Listening to Our Students and Transcending K-12 to Save Our Nation

Alec Ostrom, Brian Hack and Don Prentice

Publisher: Xlibris Pages: 438 Price: (paperback) $18.99 ISBN: 9781796078558 Reviewed: May, 2020 Author Website: Visit »

In this volume, educators Alec Ostrom, Brian Hack, and Don Prentice take America’s educational system to task, imploring teachers and communities to re-imagine today’s education. To combat the failures of modern schools, they contend that their Digital Age Learning System® (DALS) program offers authentic, personalized, and practical education for Generation Z.

Current educational structures deliver non-integrated curriculum and outmoded methods of assessment, say the authors. DALS®, instead, assembles a “completely new design and development strategy and guiding principles” based on a Digital Age Skill Sets® checklist: over 50 detailed competencies “common to virtually all jobs and career fields in the United States digital age economy and society.” Examples include an understanding of how organizations are designed, function, and can be changed (Applied Systems Theory) and skills regarding practical living and finance, civic engagement, media analysis, innovative thinking, mindfulness, developing global perspective, and more.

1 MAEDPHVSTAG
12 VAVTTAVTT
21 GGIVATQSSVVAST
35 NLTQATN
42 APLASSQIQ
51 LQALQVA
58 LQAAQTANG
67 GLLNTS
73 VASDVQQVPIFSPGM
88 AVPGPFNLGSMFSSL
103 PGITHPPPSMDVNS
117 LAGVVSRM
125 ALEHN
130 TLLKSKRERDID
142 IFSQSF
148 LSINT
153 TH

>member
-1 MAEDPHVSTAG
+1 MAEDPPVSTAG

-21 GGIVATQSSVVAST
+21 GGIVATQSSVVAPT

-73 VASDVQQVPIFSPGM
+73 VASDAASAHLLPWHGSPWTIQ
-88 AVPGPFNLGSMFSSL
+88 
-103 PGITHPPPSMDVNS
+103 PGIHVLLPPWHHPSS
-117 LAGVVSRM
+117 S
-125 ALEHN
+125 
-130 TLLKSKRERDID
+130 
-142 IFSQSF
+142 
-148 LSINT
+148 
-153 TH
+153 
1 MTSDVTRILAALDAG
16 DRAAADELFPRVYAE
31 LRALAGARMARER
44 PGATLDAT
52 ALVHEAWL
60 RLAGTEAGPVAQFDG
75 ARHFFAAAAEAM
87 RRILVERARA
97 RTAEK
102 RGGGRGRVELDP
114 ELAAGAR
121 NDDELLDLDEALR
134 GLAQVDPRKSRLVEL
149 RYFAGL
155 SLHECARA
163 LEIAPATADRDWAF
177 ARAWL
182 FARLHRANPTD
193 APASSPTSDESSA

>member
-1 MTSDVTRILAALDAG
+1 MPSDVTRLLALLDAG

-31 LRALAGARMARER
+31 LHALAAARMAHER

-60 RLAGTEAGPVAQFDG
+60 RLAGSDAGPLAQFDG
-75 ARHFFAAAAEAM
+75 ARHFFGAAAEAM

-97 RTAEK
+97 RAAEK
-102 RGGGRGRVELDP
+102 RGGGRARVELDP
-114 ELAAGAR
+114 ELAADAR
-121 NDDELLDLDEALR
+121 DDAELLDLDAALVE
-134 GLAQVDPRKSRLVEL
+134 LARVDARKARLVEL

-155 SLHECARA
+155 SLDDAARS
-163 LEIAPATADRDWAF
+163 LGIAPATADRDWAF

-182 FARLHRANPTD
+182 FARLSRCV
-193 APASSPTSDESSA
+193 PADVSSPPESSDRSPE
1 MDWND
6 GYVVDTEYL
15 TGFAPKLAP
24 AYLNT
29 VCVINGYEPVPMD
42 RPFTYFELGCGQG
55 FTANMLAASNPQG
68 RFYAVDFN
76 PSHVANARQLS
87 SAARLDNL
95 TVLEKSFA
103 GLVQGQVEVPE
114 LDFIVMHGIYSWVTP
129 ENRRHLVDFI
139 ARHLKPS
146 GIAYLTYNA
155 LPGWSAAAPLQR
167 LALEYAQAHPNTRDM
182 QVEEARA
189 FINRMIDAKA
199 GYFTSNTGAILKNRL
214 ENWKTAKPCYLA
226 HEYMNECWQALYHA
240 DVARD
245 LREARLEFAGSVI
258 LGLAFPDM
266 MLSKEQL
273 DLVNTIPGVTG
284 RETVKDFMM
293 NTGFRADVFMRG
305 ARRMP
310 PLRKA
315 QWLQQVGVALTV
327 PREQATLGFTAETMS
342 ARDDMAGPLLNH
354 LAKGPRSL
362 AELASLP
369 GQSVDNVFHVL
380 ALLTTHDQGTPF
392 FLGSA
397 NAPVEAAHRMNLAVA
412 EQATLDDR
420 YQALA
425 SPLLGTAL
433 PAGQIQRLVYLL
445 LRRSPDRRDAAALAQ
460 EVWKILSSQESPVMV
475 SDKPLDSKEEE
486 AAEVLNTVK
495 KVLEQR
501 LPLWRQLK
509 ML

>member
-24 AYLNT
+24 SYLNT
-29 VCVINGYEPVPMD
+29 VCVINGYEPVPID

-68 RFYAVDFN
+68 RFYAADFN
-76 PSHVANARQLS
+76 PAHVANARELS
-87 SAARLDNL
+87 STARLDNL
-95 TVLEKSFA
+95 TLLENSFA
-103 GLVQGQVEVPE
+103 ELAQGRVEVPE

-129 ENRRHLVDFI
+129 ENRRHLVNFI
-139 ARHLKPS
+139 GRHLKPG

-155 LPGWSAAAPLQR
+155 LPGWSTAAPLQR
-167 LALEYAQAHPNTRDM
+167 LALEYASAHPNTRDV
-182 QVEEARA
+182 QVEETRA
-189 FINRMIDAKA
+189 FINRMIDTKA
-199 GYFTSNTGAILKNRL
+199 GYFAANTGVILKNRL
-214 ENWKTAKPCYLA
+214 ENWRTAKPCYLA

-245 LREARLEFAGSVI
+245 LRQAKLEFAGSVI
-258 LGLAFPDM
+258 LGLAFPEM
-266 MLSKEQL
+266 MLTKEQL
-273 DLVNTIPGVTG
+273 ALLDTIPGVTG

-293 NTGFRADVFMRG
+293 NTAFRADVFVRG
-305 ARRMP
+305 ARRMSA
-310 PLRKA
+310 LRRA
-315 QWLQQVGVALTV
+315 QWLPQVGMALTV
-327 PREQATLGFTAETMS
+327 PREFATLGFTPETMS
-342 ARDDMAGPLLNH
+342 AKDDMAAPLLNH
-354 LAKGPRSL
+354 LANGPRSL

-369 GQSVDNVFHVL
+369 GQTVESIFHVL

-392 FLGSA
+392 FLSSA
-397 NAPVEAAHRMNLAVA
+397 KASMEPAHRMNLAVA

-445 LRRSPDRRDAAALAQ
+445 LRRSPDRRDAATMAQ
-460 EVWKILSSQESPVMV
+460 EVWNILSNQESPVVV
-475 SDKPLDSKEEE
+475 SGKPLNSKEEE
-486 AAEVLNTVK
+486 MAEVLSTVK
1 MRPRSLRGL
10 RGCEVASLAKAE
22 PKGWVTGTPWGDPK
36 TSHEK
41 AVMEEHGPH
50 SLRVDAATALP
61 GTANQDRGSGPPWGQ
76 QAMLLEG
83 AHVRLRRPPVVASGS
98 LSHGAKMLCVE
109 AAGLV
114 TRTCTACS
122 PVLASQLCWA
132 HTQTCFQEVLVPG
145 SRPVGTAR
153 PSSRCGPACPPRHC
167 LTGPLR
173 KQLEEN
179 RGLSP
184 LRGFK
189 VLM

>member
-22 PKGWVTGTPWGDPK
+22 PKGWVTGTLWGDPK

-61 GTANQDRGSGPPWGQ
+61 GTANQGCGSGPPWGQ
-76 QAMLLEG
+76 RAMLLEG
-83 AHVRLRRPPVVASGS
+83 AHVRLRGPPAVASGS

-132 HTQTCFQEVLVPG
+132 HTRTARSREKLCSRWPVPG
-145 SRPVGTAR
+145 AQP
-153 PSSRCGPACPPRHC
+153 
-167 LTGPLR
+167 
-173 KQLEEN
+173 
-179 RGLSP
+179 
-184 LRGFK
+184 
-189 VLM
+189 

DALS® skills favor collaboration over competition and promote responsible persistence. Learners receive personalized educational programs and gain mastery of competencies through real world application. The desired outcome, the authors state, is a generation of engaged citizens who are passionate, life-long learners thriving in the modern workplace.

The book includes numerous interviews, essays and testimonies from recent high school graduates, dropouts, and educators describing life in the trenches. They underscore the importance of re-training teachers to deliver the DALS® enlightened curriculum.

While a passionate treatise, the book’s jargon-filled prose and verbose anecdotes can be daunting. While these tales of failure and frustration create a powerful sense of urgency for reform, the book’s tone takes on the feel of a sermon and unabashed marketing for the DALS® franchise. Further, DALS® program success requires wide-scale private sector funding with a strong business base. Although many educators would appreciate ideas for integrating more school-to-work real-world engagement, the DALS® requirement for dismantling public school structures is daunting.

The practicality of this system is debatable. Still, educators looking for “hard truths” and a “new pathway will find a compelling case here.

Also available in hardcover and ebook.

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